This work is emblematic of Kour Pour's signature method of creating a large-scale, unique block print and then adding painted or collaged elements on top of the print. This piece is one of the first in Pour's recent series of tiger paintings. The term White Tiger of the West relates to one of the four Chinese constellation symbols. It represents the direction west, not the West in cultural terms. It also represents the autumn season.
Similar to his renowned Carpet paintings, which integrate visual elements from pre-Victorian Persian carpets, these tiger paintings contain elements that reference both global art history and various interconnected cultural iconographies. The central motif in this new body of work is a tiger, an image immediately suggestive of a range of art historic and craft traditions, but which is also a personal reference for Pour.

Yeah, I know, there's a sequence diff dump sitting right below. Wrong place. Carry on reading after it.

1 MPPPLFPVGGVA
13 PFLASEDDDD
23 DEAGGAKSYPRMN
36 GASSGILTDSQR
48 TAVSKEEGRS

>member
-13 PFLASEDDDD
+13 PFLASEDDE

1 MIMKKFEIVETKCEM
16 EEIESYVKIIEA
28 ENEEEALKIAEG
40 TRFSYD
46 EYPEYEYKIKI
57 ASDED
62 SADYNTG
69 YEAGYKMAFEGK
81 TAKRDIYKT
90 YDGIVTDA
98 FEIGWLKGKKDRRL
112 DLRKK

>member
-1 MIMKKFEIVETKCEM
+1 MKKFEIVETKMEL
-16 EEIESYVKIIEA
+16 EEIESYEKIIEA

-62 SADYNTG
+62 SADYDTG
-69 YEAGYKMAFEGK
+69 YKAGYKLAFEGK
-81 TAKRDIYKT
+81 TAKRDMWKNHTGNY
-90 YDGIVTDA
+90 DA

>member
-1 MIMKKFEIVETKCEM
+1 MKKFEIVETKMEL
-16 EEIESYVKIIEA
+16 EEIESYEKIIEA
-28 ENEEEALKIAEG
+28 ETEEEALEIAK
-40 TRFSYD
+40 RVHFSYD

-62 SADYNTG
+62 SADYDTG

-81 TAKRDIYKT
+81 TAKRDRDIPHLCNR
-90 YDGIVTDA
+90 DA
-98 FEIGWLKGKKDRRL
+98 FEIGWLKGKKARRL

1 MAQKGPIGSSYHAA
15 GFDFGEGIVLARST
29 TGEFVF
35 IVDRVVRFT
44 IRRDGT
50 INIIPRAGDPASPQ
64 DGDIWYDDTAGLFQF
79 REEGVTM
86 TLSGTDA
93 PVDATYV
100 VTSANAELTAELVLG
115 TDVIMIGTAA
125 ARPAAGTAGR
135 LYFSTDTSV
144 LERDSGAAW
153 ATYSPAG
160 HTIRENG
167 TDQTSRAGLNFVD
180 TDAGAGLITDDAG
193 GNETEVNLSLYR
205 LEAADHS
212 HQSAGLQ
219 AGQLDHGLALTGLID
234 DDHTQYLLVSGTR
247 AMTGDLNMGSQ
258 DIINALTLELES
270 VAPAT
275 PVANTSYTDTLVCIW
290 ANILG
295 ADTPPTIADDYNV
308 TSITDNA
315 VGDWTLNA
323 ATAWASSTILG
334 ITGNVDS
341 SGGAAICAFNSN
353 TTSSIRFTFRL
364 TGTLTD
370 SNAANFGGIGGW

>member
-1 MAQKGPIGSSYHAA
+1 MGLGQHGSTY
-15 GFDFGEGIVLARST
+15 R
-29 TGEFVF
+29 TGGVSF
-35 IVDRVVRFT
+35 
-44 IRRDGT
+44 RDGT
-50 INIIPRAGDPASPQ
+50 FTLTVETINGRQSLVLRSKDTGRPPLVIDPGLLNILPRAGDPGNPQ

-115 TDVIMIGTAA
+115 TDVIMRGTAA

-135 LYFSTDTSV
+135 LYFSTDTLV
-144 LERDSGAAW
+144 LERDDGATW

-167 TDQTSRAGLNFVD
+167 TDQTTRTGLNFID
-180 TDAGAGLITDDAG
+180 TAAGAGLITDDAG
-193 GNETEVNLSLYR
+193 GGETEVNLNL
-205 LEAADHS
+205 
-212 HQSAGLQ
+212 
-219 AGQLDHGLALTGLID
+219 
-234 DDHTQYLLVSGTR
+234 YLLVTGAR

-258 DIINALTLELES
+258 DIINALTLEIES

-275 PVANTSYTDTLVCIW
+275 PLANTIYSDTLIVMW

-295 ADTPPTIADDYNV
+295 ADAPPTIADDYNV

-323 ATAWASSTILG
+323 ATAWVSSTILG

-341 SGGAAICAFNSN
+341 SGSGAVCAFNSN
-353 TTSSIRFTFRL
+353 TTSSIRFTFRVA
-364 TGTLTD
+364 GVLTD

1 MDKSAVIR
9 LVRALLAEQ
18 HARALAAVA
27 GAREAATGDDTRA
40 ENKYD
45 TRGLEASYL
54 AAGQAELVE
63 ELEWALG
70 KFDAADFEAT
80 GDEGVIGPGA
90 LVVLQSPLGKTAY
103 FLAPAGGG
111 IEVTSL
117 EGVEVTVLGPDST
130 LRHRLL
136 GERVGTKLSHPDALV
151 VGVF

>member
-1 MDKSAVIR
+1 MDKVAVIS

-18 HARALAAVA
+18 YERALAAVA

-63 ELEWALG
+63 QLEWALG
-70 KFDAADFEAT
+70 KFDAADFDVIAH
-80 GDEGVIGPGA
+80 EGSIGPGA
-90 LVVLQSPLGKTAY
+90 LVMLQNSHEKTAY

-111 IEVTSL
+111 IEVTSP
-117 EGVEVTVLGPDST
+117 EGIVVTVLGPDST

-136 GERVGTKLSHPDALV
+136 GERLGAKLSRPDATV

Some artists use words like appropriation or re-mix to describe the process of activating existing visual associations from art history and contemporary culture in their work. Pour prefers to use the word foster.
“Foster means taking care of something that isn’t necessarily yours. It means nurturing something temporarily in your care.”
“These tiger paintings originate from one of my best friends Phil, who is Korean and grew up in Chile,” Pour says. “He became a tattoo artist. He has a big Korean tiger tattoo on his belly.”